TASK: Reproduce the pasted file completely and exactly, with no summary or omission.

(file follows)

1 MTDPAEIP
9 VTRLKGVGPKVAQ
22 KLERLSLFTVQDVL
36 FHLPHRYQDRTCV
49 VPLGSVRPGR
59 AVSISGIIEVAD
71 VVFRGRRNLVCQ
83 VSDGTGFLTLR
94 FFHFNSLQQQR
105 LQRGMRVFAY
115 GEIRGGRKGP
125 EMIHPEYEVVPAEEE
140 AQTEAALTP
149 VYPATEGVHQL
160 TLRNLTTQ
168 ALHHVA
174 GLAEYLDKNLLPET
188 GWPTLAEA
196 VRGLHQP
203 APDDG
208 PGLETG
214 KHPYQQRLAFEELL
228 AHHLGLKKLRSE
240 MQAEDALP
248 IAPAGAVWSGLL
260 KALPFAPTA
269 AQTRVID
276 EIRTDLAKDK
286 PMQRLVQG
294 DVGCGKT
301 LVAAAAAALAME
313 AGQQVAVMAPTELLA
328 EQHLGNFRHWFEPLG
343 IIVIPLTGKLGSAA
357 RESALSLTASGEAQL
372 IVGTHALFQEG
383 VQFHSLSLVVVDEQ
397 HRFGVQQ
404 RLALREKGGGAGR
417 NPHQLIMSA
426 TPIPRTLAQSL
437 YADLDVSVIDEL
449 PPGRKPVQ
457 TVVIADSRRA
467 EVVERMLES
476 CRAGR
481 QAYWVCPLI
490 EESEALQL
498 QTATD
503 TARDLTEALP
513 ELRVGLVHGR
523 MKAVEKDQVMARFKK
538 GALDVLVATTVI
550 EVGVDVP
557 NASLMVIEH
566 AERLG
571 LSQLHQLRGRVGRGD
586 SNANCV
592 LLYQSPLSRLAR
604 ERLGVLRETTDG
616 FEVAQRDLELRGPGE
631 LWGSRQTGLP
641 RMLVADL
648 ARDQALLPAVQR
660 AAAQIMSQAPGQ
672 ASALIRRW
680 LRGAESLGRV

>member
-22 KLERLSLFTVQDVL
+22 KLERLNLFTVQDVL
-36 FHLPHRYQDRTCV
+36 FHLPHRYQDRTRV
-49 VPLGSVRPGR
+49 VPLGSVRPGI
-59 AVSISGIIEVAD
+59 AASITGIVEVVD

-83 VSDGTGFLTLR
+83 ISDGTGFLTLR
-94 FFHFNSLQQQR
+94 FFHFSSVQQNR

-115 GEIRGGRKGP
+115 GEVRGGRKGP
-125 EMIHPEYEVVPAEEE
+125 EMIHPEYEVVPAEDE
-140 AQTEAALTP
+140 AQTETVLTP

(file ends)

1 MTDPAEIP
9 VTRLKGVGPKVAQ
22 KLERLSLFTVQDVL
36 FHLPHRYQDRTCV
49 VPLGSVRPGR
59 AVSISGIIEVAD
71 VVFRGRRNLVCQ
83 VSDGTGFLTLR
94 FFHFNSLQQQR
105 LQRGMRVFAY
115 GEIRGGRKGP
125 EMIHPEYEVVPAEEE
140 AQTEAALTP
149 VYPATEGVHQL
160 TLRNLTTQ
168 ALHHVA
174 GLAEYLDKNLLPET
188 GWPTLAEA
196 VRGLHQP
203 APDDG
208 PGLETG
214 KHPYQQRLAFEELL
228 AHHLGLKKLRSE
240 MQAEDALP
248 IAPAGAVWSGLL
260 KALPFAPTA
269 AQTRVID
276 EIRTDLAKDK
286 PMQRLVQG
294 DVGCGKT
301 LVAAAAAALAME
313 AGQQVAVMAPTELLA
328 EQHLGNFRHWFEPLG
343 IIVIPLTGKLGSAA
357 RESALSLTASGEAQL
372 IVGTHALFQEG
383 VQFHSLSLVVVDEQ
397 HRFGVQQ
404 RLALREKGGGAGR
417 NPHQLIMSA
426 TPIPRTLAQSL
437 YADLDVSVIDEL
449 PPGRKPVQ
457 TVVIADSRRA
467 EVVERMLES
476 CRAGR
481 QAYWVCPLI
490 EESEALQL
498 QTATD
503 TARDLTEALP
513 ELRVGLVHGR
523 MKAVEKDQVMARFKK
538 GALDVLVATTVI
550 EVGVDVP
557 NASLMVIEH
566 AERLG
571 LSQLHQLRGRVGRGD
586 SNANCV
592 LLYQSPLSRLAR
604 ERLGVLRETTDG
616 FEVAQRDLELRGPGE
631 LWGSRQTGLP
641 RMLVADL
648 ARDQALLPAVQR
660 AAAQIMSQAPGQ
672 ASALIRRW
680 LRGAESLGRV

>member
-22 KLERLSLFTVQDVL
+22 KLERLNLFTVQDVL
-36 FHLPHRYQDRTCV
+36 FHLPHRYQDRTRV
-49 VPLGSVRPGR
+49 VPLGSVRPGI
-59 AVSISGIIEVAD
+59 AASITGIVEVVD

-83 VSDGTGFLTLR
+83 ISDGTGFLTLR
-94 FFHFNSLQQQR
+94 FFHFSSVQQNR

-115 GEIRGGRKGP
+115 GEVRGGRKGP
-125 EMIHPEYEVVPAEEE
+125 EMIHPEYEVVPAEDE
-140 AQTEAALTP
+140 AQTETVLTP